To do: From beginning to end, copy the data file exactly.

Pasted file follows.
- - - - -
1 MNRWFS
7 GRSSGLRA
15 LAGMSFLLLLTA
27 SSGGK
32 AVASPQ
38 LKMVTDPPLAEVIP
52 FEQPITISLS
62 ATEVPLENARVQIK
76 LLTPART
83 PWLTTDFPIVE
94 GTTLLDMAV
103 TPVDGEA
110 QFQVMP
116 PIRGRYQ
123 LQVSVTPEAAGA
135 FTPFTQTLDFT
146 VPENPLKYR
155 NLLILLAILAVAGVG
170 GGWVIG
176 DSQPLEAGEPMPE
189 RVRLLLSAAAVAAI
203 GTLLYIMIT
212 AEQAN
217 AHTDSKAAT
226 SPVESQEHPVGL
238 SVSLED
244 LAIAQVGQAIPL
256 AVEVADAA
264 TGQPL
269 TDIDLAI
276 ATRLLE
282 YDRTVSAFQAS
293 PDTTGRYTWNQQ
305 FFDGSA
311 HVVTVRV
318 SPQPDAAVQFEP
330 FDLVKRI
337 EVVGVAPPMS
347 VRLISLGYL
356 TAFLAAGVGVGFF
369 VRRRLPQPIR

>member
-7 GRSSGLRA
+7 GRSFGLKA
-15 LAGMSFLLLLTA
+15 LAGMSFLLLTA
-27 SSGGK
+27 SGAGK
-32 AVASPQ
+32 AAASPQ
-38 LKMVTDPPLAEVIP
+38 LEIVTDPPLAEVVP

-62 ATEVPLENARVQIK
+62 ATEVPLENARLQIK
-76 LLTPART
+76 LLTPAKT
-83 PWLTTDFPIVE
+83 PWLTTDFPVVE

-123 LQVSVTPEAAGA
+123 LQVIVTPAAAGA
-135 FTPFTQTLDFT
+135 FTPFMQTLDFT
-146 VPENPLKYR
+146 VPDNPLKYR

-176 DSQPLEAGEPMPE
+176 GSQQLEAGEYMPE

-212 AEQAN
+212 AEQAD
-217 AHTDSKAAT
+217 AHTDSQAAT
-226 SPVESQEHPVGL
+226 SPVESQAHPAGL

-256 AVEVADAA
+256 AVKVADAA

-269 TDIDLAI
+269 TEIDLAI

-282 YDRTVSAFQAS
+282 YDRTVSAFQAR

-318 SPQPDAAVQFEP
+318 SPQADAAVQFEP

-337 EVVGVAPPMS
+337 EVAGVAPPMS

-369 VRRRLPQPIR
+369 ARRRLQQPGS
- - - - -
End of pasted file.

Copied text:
1 MNRWFS
7 GRSSGLRA
15 LAGMSFLLLLTA
27 SSGGK
32 AVASPQ
38 LKMVTDPPLAEVIP
52 FEQPITISLS
62 ATEVPLENARVQIK
76 LLTPART
83 PWLTTDFPIVE
94 GTTLLDMAV
103 TPVDGEA
110 QFQVMP
116 PIRGRYQ
123 LQVSVTPEAAGA
135 FTPFTQTLDFT
146 VPENPLKYR
155 NLLILLAILAVAGVG
170 GGWVIG
176 DSQPLEAGEPMPE
189 RVRLLLSAAAVAAI
203 GTLLYIMIT
212 AEQAN
217 AHTDSKAAT
226 SPVESQEHPVGL
238 SVSLED
244 LAIAQVGQAIPL
256 AVEVADAA
264 TGQPL
269 TDIDLAI
276 ATRLLE
282 YDRTVSAFQAS
293 PDTTGRYTWNQQ
305 FFDGSA
311 HVVTVRV
318 SPQPDAAVQFEP
330 FDLVKRI
337 EVVGVAPPMS
347 VRLISLGYL
356 TAFLAAGVGVGFF
369 VRRRLPQPIR

>member
-7 GRSSGLRA
+7 GRSFGLKA
-15 LAGMSFLLLLTA
+15 LAGMSFLLLTA
-27 SSGGK
+27 SGAGK
-32 AVASPQ
+32 AAASPQ
-38 LKMVTDPPLAEVIP
+38 LEIVTDPPLAEVVP

-62 ATEVPLENARVQIK
+62 ATEVPLENARLQIK
-76 LLTPART
+76 LLTPAKT
-83 PWLTTDFPIVE
+83 PWLTTDFPVVE

-123 LQVSVTPEAAGA
+123 LQVIVTPAAAGA
-135 FTPFTQTLDFT
+135 FTPFMQTLDFT
-146 VPENPLKYR
+146 VPDNPLKYR

-176 DSQPLEAGEPMPE
+176 GSQQLEAGEYMPE

-212 AEQAN
+212 AEQAD
-217 AHTDSKAAT
+217 AHTDSQAAT
-226 SPVESQEHPVGL
+226 SPVESQAHPAGL

-256 AVEVADAA
+256 AVKVADAA

-269 TDIDLAI
+269 TEIDLAI

-282 YDRTVSAFQAS
+282 YDRTVSAFQAR

-318 SPQPDAAVQFEP
+318 SPQADAAVQFEP

-337 EVVGVAPPMS
+337 EVAGVAPPMS

-369 VRRRLPQPIR
+369 ARRRLQQPGS